Tuesday 16 October 2018

09.30 - 10.20

KEYNOTE - This is the Bad Place: 13 rules for designing better information environments

The conference opens with an exciting and thought-provoking keynote from Paul Rissen, examining how information professionals should respond to a rapidly moving, ever judging, multi-faceted and complex world. He offers new approaches and ideas to help us deal with various kinds of information disorder.

Moderator: Helen Lippell, Taxonomy, Metadata & Search Consultant, UK
Paul Rissen, Product Manager - Springer Nature, UK
10.20 - 10.40

Catching the wave – what tools do taxonomists need to do their job

Dave offers an immensely practical framework of tools and techniques to help taxonomists work with not just today’s information challenges, but also with those near or beyond the horizon, such as ontologies, AI, and blockchain technologies.

Dave Clarke, CEO - Synaptica LLC, USA
10.40 - 11.10

Coffee and a chance to meet our sponsors

11.10 - 12.10

A101 - Taxonomy development and user validation

This session features case studies from two high-profile organisations with large, diverse audiences to serve. Thomas describes how user-centred research and testing were critical to CRUK’s taxonomy development and ensuring scalability for future projects. Sona and Ellie's challenge at GDS was to classify 300,000 content items in a project only a few months long. The team used performance frameworks, stakeholder reviews, tree testing and more to work towards a successful outcome.

Moderator: Dr Tony Russell-Rose, Director - UXLabs, UK University of Essex
Taxonomy in the real world
Thomas Alexander, Taxonomy Manager - Cancer Research UK
Classifying all of GOV.UK – fast!
Sona Hathi, Content Strategist - Government Digital Service, UK
Ellie King, Data Scientist - Government Digital Service, UK

B101 - Cutting-edge applications for taxonomies

One of the most heartening changes in the last few years has been the pushing of the boundaries of what innovative organisations want to do with their taxonomies. Anton and Michael's talks showcase this in depth with their respective case studies. Anton manages a large taxonomy that has outgrown its traditional uses, and is now available through multiple CABI products, through APIs, and has been enriched with ontological relationships. Michael describes how AI is being used to supplement the traditional application of taxonomies for search and findability.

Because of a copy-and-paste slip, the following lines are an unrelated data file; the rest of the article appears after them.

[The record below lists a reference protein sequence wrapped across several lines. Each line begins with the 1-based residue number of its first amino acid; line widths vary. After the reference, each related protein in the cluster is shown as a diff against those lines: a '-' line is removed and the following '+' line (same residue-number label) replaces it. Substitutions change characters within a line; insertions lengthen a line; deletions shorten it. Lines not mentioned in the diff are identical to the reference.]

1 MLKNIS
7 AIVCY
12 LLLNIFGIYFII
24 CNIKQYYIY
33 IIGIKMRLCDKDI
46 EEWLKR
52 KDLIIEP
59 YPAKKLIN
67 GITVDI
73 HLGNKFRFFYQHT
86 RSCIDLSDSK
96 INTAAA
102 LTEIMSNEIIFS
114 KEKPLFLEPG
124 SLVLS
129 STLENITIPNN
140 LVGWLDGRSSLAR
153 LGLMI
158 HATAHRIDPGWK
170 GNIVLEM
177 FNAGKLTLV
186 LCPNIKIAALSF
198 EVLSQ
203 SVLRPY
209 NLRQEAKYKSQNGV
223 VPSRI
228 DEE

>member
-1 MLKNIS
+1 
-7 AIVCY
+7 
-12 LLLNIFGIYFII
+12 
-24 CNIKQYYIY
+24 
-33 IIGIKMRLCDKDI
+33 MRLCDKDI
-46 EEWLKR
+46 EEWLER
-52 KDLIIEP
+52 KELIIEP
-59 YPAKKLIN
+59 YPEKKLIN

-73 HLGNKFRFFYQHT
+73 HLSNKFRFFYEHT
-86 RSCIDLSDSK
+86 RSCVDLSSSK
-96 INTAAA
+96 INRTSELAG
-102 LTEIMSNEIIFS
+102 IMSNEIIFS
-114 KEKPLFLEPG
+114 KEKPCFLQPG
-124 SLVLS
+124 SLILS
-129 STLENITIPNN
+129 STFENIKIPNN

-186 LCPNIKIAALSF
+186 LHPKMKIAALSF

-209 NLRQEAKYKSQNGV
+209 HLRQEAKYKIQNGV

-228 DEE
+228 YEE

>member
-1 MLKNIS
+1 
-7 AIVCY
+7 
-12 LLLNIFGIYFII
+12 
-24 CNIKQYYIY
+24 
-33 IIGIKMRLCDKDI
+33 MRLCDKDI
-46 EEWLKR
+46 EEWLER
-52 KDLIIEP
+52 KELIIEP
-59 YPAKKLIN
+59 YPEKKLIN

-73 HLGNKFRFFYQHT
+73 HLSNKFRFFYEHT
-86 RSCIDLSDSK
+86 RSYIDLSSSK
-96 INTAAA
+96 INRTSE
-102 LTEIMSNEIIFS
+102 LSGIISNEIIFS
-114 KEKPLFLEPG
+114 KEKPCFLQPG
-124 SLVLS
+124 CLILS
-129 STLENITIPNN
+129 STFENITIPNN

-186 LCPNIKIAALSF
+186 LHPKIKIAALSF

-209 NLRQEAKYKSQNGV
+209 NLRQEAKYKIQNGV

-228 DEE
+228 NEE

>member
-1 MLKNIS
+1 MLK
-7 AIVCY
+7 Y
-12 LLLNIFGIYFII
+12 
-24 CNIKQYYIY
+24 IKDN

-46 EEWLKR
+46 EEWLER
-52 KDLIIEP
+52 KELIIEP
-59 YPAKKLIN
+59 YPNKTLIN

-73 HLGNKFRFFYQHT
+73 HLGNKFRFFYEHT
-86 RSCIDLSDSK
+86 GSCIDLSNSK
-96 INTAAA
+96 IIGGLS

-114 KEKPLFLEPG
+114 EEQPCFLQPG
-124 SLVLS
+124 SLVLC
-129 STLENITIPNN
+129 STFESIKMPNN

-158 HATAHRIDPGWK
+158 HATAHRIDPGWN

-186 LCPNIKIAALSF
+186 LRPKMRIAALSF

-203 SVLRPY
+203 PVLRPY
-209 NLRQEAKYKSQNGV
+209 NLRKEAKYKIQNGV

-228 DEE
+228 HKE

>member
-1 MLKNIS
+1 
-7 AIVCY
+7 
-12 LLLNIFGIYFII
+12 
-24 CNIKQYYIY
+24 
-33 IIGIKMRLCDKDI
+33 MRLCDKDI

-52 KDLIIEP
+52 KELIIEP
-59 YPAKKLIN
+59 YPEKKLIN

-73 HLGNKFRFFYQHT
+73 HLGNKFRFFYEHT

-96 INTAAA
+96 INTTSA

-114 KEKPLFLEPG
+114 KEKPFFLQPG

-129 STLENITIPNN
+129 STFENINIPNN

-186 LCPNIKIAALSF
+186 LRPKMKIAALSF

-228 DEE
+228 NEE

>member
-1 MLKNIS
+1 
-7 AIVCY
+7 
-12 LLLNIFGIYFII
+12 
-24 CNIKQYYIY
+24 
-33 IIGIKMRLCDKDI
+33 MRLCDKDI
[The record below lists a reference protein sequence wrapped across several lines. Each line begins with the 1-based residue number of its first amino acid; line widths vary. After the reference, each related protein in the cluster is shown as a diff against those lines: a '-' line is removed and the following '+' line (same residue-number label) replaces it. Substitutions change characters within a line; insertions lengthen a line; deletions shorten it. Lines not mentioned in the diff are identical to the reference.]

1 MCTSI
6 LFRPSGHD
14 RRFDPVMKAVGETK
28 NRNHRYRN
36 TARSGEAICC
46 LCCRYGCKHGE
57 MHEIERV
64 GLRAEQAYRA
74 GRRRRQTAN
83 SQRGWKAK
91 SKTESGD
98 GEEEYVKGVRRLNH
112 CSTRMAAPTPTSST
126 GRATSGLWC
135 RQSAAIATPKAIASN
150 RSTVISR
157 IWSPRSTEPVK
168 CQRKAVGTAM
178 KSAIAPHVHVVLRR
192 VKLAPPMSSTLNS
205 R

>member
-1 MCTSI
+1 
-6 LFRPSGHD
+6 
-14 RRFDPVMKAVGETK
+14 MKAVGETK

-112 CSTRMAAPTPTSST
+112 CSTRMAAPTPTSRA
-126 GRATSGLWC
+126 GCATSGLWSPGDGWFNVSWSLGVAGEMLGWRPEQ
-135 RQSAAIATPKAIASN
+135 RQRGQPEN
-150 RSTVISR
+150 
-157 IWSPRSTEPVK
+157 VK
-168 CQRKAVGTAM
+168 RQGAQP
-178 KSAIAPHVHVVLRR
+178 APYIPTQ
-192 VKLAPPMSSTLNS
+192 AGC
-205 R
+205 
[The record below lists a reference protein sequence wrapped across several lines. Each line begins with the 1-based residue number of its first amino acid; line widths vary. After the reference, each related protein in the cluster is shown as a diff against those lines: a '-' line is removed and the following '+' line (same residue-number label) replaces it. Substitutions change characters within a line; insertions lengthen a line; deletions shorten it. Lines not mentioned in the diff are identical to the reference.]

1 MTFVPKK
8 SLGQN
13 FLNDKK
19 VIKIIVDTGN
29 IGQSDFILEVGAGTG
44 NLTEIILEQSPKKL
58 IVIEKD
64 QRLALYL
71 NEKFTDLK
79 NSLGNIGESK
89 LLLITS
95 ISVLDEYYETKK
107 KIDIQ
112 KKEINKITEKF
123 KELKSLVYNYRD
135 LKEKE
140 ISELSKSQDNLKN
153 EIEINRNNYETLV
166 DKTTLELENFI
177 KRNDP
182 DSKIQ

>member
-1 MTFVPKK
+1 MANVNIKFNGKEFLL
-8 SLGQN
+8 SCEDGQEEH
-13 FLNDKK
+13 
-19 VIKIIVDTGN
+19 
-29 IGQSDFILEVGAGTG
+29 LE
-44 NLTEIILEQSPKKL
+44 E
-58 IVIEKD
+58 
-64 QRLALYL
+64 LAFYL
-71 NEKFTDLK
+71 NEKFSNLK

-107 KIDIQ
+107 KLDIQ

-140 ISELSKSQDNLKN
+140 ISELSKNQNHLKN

Moderator: Bob Kasenchak, Director of Business Development - Access Innovations, Inc., USA
Making a life sciences thesaurus go further – policy, priorities and procedures
Anton Doroszenko, Thesaurus Manager - CAB International, UK
What is a taxonomy for? Looking at use cases
Michael Upshall, Head of Business Development - UNSILO, Denmark
12.15 - 13.15

A102 - Why words matter in taxonomy development

The value of taxonomy is sometimes dismissed as just being about labels. But this session shows that the words themselves are absolutely critical to the success or failure of a project. Matt talks through the strategy for choosing the navigation and URL structure of the World Health Organization’s new website. Bob gives an overview of the ethics of naming things, especially when it has real-world impacts, in a talk that also features some light-hearted sandwich analogies.